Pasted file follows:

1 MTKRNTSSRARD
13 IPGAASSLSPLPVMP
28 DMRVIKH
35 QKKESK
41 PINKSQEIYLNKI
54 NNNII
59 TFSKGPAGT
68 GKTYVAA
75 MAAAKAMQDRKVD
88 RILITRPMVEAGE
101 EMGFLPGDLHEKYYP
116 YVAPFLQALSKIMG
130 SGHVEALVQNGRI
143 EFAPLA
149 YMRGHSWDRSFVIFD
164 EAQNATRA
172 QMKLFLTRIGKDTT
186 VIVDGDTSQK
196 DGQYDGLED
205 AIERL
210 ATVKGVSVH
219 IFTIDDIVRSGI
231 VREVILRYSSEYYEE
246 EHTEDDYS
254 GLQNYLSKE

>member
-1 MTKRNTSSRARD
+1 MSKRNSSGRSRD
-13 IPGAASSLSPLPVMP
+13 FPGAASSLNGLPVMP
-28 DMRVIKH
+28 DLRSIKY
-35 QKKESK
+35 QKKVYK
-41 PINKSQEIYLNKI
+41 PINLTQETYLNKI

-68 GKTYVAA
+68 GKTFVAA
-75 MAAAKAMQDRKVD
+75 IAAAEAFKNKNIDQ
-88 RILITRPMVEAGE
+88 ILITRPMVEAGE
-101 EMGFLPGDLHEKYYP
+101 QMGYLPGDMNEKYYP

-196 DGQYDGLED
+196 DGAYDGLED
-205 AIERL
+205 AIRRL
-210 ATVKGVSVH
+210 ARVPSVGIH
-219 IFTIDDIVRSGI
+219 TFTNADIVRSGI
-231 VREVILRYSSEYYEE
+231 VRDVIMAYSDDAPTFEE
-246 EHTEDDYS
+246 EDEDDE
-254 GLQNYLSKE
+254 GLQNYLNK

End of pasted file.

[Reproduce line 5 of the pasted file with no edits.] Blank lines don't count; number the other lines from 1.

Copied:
41 PINKSQEIYLNKI